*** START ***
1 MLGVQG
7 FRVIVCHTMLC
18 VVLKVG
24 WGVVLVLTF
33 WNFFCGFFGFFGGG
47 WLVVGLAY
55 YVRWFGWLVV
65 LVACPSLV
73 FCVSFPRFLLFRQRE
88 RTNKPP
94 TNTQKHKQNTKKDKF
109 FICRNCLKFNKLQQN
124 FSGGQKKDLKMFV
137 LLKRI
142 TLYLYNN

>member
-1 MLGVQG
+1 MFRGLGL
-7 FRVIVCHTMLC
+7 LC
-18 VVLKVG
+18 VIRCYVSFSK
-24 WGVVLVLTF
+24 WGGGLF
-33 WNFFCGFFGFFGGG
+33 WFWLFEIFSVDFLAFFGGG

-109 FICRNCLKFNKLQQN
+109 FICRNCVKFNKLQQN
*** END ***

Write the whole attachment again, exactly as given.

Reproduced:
1 MLGVQG
7 FRVIVCHTMLC
18 VVLKVG
24 WGVVLVLTF
33 WNFFCGFFGFFGGG
47 WLVVGLAY
55 YVRWFGWLVV
65 LVACPSLV
73 FCVSFPRFLLFRQRE
88 RTNKPP
94 TNTQKHKQNTKKDKF
109 FICRNCLKFNKLQQN
124 FSGGQKKDLKMFV
137 LLKRI
142 TLYLYNN

>member
-1 MLGVQG
+1 MFRGLGL
-7 FRVIVCHTMLC
+7 LC
-18 VVLKVG
+18 VIRCYVSFSK
-24 WGVVLVLTF
+24 WGGGLF
-33 WNFFCGFFGFFGGG
+33 WFWLFEIFSVDFLAFFGGG

-109 FICRNCLKFNKLQQN
+109 FICRNCVKFNKLQQN